Professor Roger Williams CBE
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Professor Roger Williams CBE

Professor Roger Williams CBE

We were deeply sorry to learn of the death of Roger Williams who died in London, after a cardiac event on 25th July 2020.

Roger was a giant in the field of liver medicine and has had a huge impact on the understanding and treatment of liver disease, especially of liver transplantation and liver failure, but also on many aspects of liver disease. At the time of his death, he was still very active as Director of the Institute of Hepatology, London, Professor of Hepatology, King's College London, and lead of the Lancet Commission into Liver Disease in the UK.

Roger graduated in 1949 and after national service in the Royal Army Medical Corps, he worked at the Postgraduate Medical School, London before moving to work as a lecturer to Professor Sheila Sherlock at the Royal Free Hospital Liver Unit. After a brief spell in Southampton, he was appointed as Clinical Tutor and Consultant Physician at King's College Hospital. In 1966, he set up a Unit which became the focus of many advances in liver disease. He started with almost no facilities or resources and built the unit from scratch. The Unit (later to become the Institute of Liver Studies) became the vanguard for liver research and liver care. His vision brought together clinicians and scientists and he ensured there was close physical as well as collaborative working between the laboratory and the patients. He also ensured that adult and paediatric services worked together as well as ensuring the close and effective collaboration between physicians and surgeons and with pathologists. He also insisted on hepatology involvement in intensive care. Fellows came from the UK and around the world. In 1996, he moved for a while to start a new research Institute at University College London, funded by the Foundation for Liver Research but returned to King's College Hospital in 2016. He continued to be active, both clinically and in a research capacity until his death. He also was very active internationally and even politically. Outside medicine, his interests were opera and sport. He enjoyed tennis and yacht racing.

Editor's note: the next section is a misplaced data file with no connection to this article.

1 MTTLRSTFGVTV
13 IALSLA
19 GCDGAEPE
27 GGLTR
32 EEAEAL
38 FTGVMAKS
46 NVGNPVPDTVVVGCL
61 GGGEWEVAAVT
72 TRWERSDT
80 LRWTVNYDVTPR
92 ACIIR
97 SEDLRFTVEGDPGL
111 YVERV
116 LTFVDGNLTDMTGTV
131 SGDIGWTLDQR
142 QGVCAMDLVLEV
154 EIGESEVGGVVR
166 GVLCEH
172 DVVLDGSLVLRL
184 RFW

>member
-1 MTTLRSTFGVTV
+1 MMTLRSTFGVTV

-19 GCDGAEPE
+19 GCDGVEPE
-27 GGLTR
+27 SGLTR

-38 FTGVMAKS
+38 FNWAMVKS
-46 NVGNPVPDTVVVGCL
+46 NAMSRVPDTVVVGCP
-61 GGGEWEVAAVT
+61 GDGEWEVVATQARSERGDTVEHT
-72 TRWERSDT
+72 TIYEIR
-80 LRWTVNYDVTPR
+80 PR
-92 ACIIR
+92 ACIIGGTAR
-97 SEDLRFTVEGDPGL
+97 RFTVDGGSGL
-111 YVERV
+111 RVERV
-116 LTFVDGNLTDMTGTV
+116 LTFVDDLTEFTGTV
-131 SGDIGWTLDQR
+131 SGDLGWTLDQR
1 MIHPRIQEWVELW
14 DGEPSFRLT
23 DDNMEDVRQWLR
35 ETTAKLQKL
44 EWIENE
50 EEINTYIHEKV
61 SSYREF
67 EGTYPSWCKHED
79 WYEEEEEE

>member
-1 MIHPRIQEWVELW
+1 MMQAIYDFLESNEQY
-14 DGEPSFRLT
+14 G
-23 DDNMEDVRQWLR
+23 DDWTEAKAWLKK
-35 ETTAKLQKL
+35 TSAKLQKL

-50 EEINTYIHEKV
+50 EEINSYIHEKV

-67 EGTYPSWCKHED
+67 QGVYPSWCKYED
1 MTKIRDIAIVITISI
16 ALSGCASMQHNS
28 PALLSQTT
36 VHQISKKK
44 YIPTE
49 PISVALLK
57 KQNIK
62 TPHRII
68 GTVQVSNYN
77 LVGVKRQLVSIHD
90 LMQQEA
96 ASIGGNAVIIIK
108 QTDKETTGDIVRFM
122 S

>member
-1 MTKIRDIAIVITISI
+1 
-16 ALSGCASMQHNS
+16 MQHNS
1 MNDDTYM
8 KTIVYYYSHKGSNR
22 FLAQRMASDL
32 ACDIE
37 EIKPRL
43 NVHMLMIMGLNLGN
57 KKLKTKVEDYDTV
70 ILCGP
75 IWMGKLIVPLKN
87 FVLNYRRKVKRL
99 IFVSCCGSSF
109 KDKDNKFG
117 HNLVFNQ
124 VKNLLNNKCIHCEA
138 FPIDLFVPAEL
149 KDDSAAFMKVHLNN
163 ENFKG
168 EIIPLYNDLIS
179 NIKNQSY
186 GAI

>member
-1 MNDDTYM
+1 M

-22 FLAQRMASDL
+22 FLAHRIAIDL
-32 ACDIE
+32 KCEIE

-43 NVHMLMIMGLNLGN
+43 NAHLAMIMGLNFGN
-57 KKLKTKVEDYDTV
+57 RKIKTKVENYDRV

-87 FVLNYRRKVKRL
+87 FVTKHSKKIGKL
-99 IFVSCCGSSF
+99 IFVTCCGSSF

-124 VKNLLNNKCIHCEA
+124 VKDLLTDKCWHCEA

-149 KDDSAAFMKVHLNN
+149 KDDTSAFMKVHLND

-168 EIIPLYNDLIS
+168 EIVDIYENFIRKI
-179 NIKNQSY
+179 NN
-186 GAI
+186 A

From the PBC point of view, Roger was one of the first leaders to start clinical trials in PBC and his early clinical studies, some in collaboration with colleagues in Barcelona and Copenhagen, are landmark studies. In the unit, he developed the work on prognostic models and risk factors for progression. His early recognition of the role of liver transplantation in the treatment of not only PBC but also acute and chronic liver disease meant that his patients were able to access this life saving treatment in its early stages. I started learning about PBC whilst a fellow in Kings, taking over the trials of azathioprine and penicillamine from John Crowe who left to take up a post in Dublin. I have been working in areas of PBC ever since; the national and international connections and friendships have remained strong and stem from my time at Kings. For Roger, PBC was just one of many areas where he has made a huge contribution that has benefitted many patients in the UK and around the world.

Roger was a colourful, inspiring and impressive person to work for. He had a great and wide knowledge of liver disease and loved the clinical work. His ward rounds were colourful and instructive and always enjoyable. He never flinched from controversy and followed his principles. All those who worked and trained under him are well aware of his influence and virtually every meeting of hepatologists saw a clustering of Liver Unit fellows who swopped stories of their times at Kings.

He will be missed by all who knew him; his tremendous legacy will live on for many decades. He leaves behind a family and we send them our condolences.